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Have We Been Sold a Lie About Multi-Tasking?

03/06/2015 14:33 BST | Updated 01/06/2016 10:59 BST

Like any working mum, I spend my life multi-tasking and sometimes my brain feels like it will explode, or possibly just melt.

And of course, I was multi-tasking as I sat down to read The One Thing, by Gary Keller and Jay Papsan (read book, fetch daughter juice, read book, feed cats, read book, cook dinner, read book, reply emails and so on).

The book opens with a Russian quote 'If you chase two rabbits, you will not catch either one' and the authors move you towards not thinking about getting more done, but in fact doing less. Ignoring the issue that I am often chasing around twenty rabbits, I carried on reading.

The real question we have to ask ourselves is 'What is the one thing I can do such that by doing it, everything else will become easier or unnecessary.' They say knocking out a few hundred tasks for whatever reason is a poor substitute for doing even one task that is meaningful. Being busy, they stress, is not the same as being successful.

We all familiar with the Pareto Principle, that 80% of our output is achieved with 20% of our input. The authors take this even further, saying take the 20% and apply the Pareto principle again and again, until you are left with just One Thing on your to-do list, whether that is a to-do list for your home and spiritual life, or your work and business life.

This, they say, is the task you should be doing. And once you've worked out your one thing, you must 'time block' it - put it on your schedule and protect that time.

The book also addresses the 'lies' we have been sold as a society. These are namely that multitasking is good, successful people are naturally disciplined, willpower is always on call, we all should strive for balanced lives.

The authors say to the contrary, multitasking doesn't work as it divides up focus and dumbs down all outcomes, successful people are not born 'disciplined', they have just trained a few positive habits into their lives, willpower wears down over a day so if you want to get the most out of your day, you need to do your 'One Thing' in the morning. They also state that balance is a question of priority and if you act on your one thing, striving towards your goal, your life may go out of balance. But hey, that's ok.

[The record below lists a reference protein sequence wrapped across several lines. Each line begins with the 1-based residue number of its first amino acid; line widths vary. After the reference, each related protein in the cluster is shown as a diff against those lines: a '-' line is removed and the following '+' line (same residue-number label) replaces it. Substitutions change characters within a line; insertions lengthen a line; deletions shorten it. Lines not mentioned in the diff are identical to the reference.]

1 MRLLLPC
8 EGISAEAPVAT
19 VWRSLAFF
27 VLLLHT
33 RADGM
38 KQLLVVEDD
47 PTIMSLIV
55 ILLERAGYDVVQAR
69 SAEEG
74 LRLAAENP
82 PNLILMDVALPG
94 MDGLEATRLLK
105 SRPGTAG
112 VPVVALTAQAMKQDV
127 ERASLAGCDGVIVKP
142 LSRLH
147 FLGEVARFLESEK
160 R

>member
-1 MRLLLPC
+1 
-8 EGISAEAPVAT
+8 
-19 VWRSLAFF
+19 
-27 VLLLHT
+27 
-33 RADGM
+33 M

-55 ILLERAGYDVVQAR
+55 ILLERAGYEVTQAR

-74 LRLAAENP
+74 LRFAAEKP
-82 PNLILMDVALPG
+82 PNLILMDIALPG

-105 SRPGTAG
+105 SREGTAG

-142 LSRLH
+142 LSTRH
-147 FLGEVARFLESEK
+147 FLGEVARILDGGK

So how do you find your one thing?

According to the authors, you need to answer the question we are all asking ourselves anyway, but break it down into three parts.

Part one 'What's the one thing I can do.....' (pushing you to pull out one important task from your bulging to-do list)

Part two 'Such that by doing it....' (the task you select must lead to positive outcomes)

Part three 'Everything else will be easier or unneccessary' (to give you the assurance that if you do this one thing, you will move forward)

And then, to make it even more specific, reframe this question with a time period, for instance, this year, this month, this week, today.....

It's a simple concept but one which lingers in the mind and I found myself pondering, if my 5 year goal is to make my company, Profiler Media, the leading firm for webdesign and profile building for talented and high profile individuals, then I need to ask 'What is the ONE thing I can do in the next five years to make Profiler Media the UK's leading firm for web-design and profile-building for talented and high profile individuals?'

And I ask the same question but adjusting the timeframe for this year, this month, this week and the right now. Until the fog clears, the to-do list seems irrelevant and I can see the path forward.

Hmm, I am not 100 per cent certain that writing this blog post is in fact the One Thing I could do right now to make this vision come true. Picking up the phone and talking to potential new clients might be a better idea. I'll do that right now. Damn, I'm multi-tasking again.